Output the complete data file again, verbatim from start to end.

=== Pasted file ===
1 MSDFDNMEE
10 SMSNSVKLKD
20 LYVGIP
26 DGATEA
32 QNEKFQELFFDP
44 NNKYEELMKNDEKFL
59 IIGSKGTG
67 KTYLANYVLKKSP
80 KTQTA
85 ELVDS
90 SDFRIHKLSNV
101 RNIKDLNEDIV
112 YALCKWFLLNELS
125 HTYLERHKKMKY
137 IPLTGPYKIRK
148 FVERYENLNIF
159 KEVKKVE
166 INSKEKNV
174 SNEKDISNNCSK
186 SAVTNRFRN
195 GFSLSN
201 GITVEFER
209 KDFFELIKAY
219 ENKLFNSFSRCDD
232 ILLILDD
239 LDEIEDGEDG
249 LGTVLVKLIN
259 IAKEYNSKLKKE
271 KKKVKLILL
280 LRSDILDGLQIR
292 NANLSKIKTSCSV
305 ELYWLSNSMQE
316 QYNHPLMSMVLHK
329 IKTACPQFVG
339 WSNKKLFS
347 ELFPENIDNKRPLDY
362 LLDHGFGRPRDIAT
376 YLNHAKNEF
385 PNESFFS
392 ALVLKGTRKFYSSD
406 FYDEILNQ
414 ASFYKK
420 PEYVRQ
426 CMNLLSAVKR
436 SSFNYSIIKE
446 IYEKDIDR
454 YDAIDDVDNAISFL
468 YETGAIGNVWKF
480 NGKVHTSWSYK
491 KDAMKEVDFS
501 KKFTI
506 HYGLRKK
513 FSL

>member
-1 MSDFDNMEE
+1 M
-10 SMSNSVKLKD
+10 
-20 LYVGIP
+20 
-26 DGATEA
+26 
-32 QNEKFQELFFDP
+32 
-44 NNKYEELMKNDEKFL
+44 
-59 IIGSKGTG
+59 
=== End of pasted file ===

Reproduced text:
1 MSDFDNMEE
10 SMSNSVKLKD
20 LYVGIP
26 DGATEA
32 QNEKFQELFFDP
44 NNKYEELMKNDEKFL
59 IIGSKGTG
67 KTYLANYVLKKSP
80 KTQTA
85 ELVDS
90 SDFRIHKLSNV
101 RNIKDLNEDIV
112 YALCKWFLLNELS
125 HTYLERHKKMKY
137 IPLTGPYKIRK
148 FVERYENLNIF
159 KEVKKVE
166 INSKEKNV
174 SNEKDISNNCSK
186 SAVTNRFRN
195 GFSLSN
201 GITVEFER
209 KDFFELIKAY
219 ENKLFNSFSRCDD
232 ILLILDD
239 LDEIEDGEDG
249 LGTVLVKLIN
259 IAKEYNSKLKKE
271 KKKVKLILL
280 LRSDILDGLQIR
292 NANLSKIKTSCSV
305 ELYWLSNSMQE
316 QYNHPLMSMVLHK
329 IKTACPQFVG
339 WSNKKLFS
347 ELFPENIDNKRPLDY
362 LLDHGFGRPRDIAT
376 YLNHAKNEF
385 PNESFFS
392 ALVLKGTRKFYSSD
406 FYDEILNQ
414 ASFYKK
420 PEYVRQ
426 CMNLLSAVKR
436 SSFNYSIIKE
446 IYEKDIDR
454 YDAIDDVDNAISFL
468 YETGAIGNVWKF
480 NGKVHTSWSYK
491 KDAMKEVDFS
501 KKFTI
506 HYGLRKK
513 FSL

>member
-1 MSDFDNMEE
+1 M
-10 SMSNSVKLKD
+10 
-20 LYVGIP
+20 
-26 DGATEA
+26 
-32 QNEKFQELFFDP
+32 
-44 NNKYEELMKNDEKFL
+44 
-59 IIGSKGTG
+59 